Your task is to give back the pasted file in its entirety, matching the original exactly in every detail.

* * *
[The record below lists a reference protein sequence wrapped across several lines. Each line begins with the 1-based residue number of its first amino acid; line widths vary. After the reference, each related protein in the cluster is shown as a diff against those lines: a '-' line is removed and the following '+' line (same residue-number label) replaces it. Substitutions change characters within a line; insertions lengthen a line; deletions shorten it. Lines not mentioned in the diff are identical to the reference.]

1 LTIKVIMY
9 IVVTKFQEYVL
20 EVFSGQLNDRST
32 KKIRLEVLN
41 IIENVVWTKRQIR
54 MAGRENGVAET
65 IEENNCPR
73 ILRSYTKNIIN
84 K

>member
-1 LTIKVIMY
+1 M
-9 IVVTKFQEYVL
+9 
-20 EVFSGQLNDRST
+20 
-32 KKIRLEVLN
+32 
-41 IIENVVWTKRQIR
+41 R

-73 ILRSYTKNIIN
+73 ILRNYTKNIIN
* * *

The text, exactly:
[The record below lists a reference protein sequence wrapped across several lines. Each line begins with the 1-based residue number of its first amino acid; line widths vary. After the reference, each related protein in the cluster is shown as a diff against those lines: a '-' line is removed and the following '+' line (same residue-number label) replaces it. Substitutions change characters within a line; insertions lengthen a line; deletions shorten it. Lines not mentioned in the diff are identical to the reference.]

1 LTIKVIMY
9 IVVTKFQEYVL
20 EVFSGQLNDRST
32 KKIRLEVLN
41 IIENVVWTKRQIR
54 MAGRENGVAET
65 IEENNCPR
73 ILRSYTKNIIN
84 K

>member
-1 LTIKVIMY
+1 M
-9 IVVTKFQEYVL
+9 
-20 EVFSGQLNDRST
+20 
-32 KKIRLEVLN
+32 
-41 IIENVVWTKRQIR
+41 R

-73 ILRSYTKNIIN
+73 ILRNYTKNIIN